Recapping the Rangers' Week That Was (in Court), and Reviewing the Lengthy Legal Docs
|Was this press conference just one week ago today? My, how time flies.|
Kaplan, like the U.S. Trustee before him, summarizes nicely for those in need of a week-that-was before beginning your week-that-is. He also outlines the long-term ramifications:
The league is viewed in some circles as helping to throw the team into bankruptcy in an effort to prevent creditors from foreclosing. Financial sources, who declined to be identified because of their ties either to baseball or to this deal, said that lending would become more difficult, if not at least more costly.
The parties will return to court in two weeks to offer more evidence, with Lynn at that point expected to either open the process to other bidders or allow the sale to Greenberg and Ryan to continue. If it is the latter, Greenberg and Ryan could own the team free and clear by mid-July.On the other side I've included that very decision, posted to PACER on Saturday. It's 84 pages and perfect for Your Memorial Day poolside reading (or barbecue-lighting needs), because it includes, among myriad other details, a look at how the so-called debtor-in-possession order works; a breakdown of the team's budget; and a glossary of terms that'll be bandied about in coming weeks. Debtor in Possession Financing Docs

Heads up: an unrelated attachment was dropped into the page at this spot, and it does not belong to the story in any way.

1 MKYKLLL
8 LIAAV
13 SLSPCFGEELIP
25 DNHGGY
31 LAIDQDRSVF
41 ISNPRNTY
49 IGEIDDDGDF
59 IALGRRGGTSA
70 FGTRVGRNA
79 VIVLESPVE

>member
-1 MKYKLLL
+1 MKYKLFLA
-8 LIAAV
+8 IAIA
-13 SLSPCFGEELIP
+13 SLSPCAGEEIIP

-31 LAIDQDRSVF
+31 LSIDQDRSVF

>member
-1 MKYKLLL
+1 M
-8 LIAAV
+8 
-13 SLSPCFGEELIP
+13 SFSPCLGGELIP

The prospect of a non-judicial settlement appeared highly unlikely last week. When the creditors objected to MLB lending the team money, suggesting it was the league's way of controlling the team, a bidding war broke out between the league and the creditors. Lynn constantly had to intercede, and it took the better part of two days for him to choose MLB as the lender -- and that was just to see who would lend the team more money.